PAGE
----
When we try to help those in more need than ourselves, we generally give away what we have, or what we do not need. If we were contributing to a common cause, we may adjust what we are able to contribute depending on our means.
It works the same with taxation – those who have and earn more, are taxed more and those who have and earn less are taxed less –or at least that's how it should work – with these contributions meant to be utilised for the public good, on public services such as health, education and social protection.
In so doing, even the poorest have a chance at improving their lives because their basic needs are met by such interventions in the delivery of public services.
The unfortunate truth is that we have never spent as much as we should be spending on public services. In 1991, African Union countries committed to spending at least 15 percent of their annual budgets on the health sector (the Abuja Declaration), and yet Kenya, on average spends only seven percent of its national budget on health.
This means inadequate health services and the well-known fear that Kenyans are only too aware of – which is that we are just one illness away from impoverishing our families.
In allocating resources, it matters not just where funds are allocated but also where the revenue is generated from– especially so when resources are scarce.
If we exempt the rich from paying taxes, for example through tax incentives, and make the poor makeup for the revenue deficits by increasing taxes on goods and services that will adversely affect them more than they would the rich, we are in effect, and in the reverse of Robin Hood, stealing from the poor to give to the rich.
Tax incentives result in foregone revenue for the government. They are potential tax revenue that the government opts not to collect. There may be public policy objectives to tax incentives and the most commonly cited ones include, to attract investment and to promote employment creation. Evidence, however, on whether tax incentives actually result in realising these objectives, is wanting if not contrary.
In a recent study undertaken by Oxfam in Kenya, on tax incentives and exemptions in the Finance Act over the last 10 years, the real estate sector was the main beneficiary of tax incentives.
Tax incentives in real estate particularly benefited the rich as generous incentives were given to high-value investments. One of the most generous tax incentives is the 150 percent investment deduction on buildings outside of Nairobi, Mombasa and Kisumu. To enjoy the incentive, one must make a minimum capital investment of Sh200 million which only the rich can afford.
Developers of residential property benefit from reduced corporate income tax rate but only if the number of units is at least 400. Further, to benefit from capital deduction on residential property, the property must be located in a planned development area and planned development areas are located in middle and upmarket areas. This means that landlords of residential property in low-income areas are not entitled to the tax incentive.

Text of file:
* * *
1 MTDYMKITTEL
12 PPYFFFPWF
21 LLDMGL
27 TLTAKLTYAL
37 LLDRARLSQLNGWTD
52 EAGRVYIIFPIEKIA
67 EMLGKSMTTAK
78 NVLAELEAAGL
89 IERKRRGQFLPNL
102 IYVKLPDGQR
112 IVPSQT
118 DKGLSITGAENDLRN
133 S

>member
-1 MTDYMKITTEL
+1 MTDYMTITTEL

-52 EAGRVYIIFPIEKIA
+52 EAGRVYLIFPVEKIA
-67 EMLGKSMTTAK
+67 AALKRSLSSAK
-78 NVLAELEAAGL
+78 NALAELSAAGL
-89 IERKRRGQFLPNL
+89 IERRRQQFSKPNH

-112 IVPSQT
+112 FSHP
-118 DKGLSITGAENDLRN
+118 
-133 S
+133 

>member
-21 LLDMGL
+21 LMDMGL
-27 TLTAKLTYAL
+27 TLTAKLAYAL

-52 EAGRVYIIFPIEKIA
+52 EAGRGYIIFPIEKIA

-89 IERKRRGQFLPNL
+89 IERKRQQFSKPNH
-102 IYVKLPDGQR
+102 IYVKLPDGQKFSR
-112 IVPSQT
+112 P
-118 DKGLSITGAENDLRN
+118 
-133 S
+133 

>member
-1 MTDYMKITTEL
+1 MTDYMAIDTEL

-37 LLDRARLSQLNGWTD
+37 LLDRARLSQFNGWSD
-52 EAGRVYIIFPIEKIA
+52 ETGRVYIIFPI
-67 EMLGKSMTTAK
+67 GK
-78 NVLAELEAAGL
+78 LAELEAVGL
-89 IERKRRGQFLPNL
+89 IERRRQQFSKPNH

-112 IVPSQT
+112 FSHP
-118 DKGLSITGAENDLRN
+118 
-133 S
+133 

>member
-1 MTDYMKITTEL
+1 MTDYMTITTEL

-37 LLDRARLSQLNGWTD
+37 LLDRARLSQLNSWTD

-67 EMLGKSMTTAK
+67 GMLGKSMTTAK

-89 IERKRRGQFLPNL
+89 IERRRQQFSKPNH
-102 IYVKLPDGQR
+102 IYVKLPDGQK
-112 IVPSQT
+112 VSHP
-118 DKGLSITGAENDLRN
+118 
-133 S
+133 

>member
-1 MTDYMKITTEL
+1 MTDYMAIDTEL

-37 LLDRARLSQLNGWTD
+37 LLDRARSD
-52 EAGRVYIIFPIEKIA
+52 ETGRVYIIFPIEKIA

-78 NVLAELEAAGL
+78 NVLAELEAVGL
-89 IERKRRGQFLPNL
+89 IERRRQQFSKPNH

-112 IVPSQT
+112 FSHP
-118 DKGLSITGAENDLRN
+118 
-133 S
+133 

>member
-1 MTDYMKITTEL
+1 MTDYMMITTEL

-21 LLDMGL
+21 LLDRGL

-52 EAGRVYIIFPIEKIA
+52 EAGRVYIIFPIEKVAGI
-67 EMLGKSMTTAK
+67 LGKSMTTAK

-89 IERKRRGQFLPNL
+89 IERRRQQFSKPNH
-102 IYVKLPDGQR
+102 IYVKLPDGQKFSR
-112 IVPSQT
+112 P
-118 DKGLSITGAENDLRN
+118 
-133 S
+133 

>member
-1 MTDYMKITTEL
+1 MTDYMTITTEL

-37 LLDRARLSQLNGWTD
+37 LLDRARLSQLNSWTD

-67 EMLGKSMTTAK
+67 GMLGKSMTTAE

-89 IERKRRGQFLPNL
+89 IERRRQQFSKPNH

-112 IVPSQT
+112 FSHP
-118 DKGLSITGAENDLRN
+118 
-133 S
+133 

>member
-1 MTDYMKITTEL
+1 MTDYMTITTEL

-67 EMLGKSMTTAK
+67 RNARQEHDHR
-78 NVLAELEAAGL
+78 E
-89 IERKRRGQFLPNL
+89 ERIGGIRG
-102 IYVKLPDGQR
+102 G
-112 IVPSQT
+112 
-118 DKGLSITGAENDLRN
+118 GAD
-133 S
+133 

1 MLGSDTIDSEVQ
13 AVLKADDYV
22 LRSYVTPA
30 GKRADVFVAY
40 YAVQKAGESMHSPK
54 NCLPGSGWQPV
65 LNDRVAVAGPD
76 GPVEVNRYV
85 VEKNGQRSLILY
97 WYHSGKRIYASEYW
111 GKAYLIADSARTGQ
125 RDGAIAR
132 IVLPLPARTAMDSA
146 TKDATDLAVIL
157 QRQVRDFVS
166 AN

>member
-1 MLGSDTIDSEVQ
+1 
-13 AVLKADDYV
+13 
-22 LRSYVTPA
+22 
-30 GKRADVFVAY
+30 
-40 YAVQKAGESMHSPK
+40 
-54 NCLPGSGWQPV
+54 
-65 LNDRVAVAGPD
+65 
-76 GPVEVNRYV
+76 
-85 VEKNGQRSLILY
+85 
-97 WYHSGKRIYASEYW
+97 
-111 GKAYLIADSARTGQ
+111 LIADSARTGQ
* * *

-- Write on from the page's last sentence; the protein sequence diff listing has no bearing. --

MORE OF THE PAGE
Numerous real estate and mortgaging reports indicate that Kenya’s housing deficit of approximately two million units – which grows 200,000 units every year according to the National Housing Corporation – is in part a result of more focus on high-end as opposed to low-end housing.
While the Affordable Housing Initiative was established as one of the government’s Big Four Development Agenda to address the housing deficit, and several incentives and initiatives aimed at increasing homeownership were introduced including; a tax relief of 15 percent on gross receipts to a limit of Sh108,000 per annum for purchases of residential property made under the affordable housing scheme; and a maximum deduction on interest paid of Sh300,000 per annum for homeowners obtaining mortgages, provided that the taxpayer occupies the property.
It is noteworthy that tax relief and deductions targeting low and medium-income earners are capped and at relatively low amounts per annum, yet tax incentives targeting the rich are not.
Within a context of a growing budget deficit, debt distress and revenue shortfalls, granting incentives of this kind appears wasteful and counterproductive. Newly effected taxes such as the digital services tax and the presumptive, better known as mama mboga tax point to the government’s desperate efforts to raise enough revenues but problematically, they are raising it from lower-income earners rather than from large investors with more than Sh200 million to invest in building housing in upmarket areas that will not address the housing deficit for lower-income earners.
Further, the beneficiaries of tax incentives, the amounts foregone and the cost-benefit analyses justifying these revenues foregone have never been published – demonstrating deliberate opacity and state capture by the political elite. Harmful incentives are a violation of the right to development and only compound existing inequalities.
It is time we published the beneficiaries of tax incentives, the revenues foregone and evidence of the justifications for foregoing these revenues. It is time we also scrutinized the process by which tax incentives are granted.
Riva Jalipa is the Tax Justice Strategist for Oxfam in Kenya.